FBI agents arrest a member of the New York Mafia in March 1988. Robert Maass/CORBIS.
A New Era in Domestic Intelligence
In the early 1970s, the nation began to learn about secret and sometimes questionable activities of the U.S. intelligence community—including the CIA and FBI—especially during the turbulent 1960s. In response, a Senate committee chaired by Frank Church, which later came to be known as the Church Committee, held a series of hearings in 1975 to explore the issue.
During the hearings on the FBI, the Bureau was criticized for its Cointelpro program, its investigation of Dr. King, its surveillance techniques, and the use of FBI information by politicians.
In his testimony before the committee, Director Kelley explained that Cointelpro represented only a small fraction of the FBI’s overall work. He also pointed out that the nation expected the FBI to respond vigorously to the violence and chaos of the 1960s, but that it was given few investigative guidelines by Congress. Still, the FBI recognized that it needed to reform its domestic security investigations and had already begun to do so before the hearings.
In 1976, Attorney General Edward Levi and the FBI came up with a series of guidelines on how the FBI should conduct domestic security operations. The key change: to only investigate radicals breaking the law or clearly engaging in violent activity. The reforms had an immediate and far-reaching impact: the number of FBI domestic security cases fell from over 21,000 in 1973 to just 626 by September 1976.
In 1978, partly in response to the Church Committee hearings, the Foreign Intelligence Surveillance Act, or FISA, was enacted. The law set rules for physical and electronic surveillance and the collection of foreign intelligence and established a special court to hear requests for warrants.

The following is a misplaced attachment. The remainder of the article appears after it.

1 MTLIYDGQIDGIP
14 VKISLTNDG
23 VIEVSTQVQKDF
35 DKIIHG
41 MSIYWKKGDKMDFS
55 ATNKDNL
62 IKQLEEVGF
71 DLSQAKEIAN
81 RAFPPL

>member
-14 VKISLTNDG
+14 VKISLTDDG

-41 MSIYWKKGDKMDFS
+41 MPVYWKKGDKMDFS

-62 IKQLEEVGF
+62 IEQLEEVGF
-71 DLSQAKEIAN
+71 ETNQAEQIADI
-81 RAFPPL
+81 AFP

These changes established clearer parameters for FBI investigations and made agents more respectful than ever of the need to protect constitutional rights. At the same time, the criticism and ensuing reforms had a chilling effect on the Bureau’s intelligence work in the years to come, making the FBI more cautious and more willing to strictly delineate between national security and criminal investigations.
Among white-collar crimes, public corruption remains the most insidious. Watergate had opened the nation’s eyes to the seriousness of crime in government, and the FBI became convinced that it must be a leader in addressing the problem. Using many of the same tools as in its battle against organized crime, including large-scale undercover operations, it began working to root out crookedness in government.
One major undercover operation, code-named “Abscam,” led to the convictions of six sitting members of the U.S. Congress and several other elected officials in the early 1980s. “Operation Greylord” put 92 crooked judges, lawyers, policemen, court officers, and others behind bars in the mid-1980s. The “Brilab” (Bribery/Labor) investigation begun in Los Angeles in 1979 revealed how the Mafia was bribing government officials to award lucrative insurance contracts, and a major case called “Illwind,” culminating in 1988, unveiled corruption in defense procurement.
Other kinds of white-collar crime began to mushroom in the 1980s. As the United States faced a financial crisis with the failures of savings and loan associations during the 1980s, for example, the FBI uncovered many instances of fraud that lay behind many of those failures. In the coming years, frauds involving health care, telemarketing, insurance, and stocks would become major crime problems.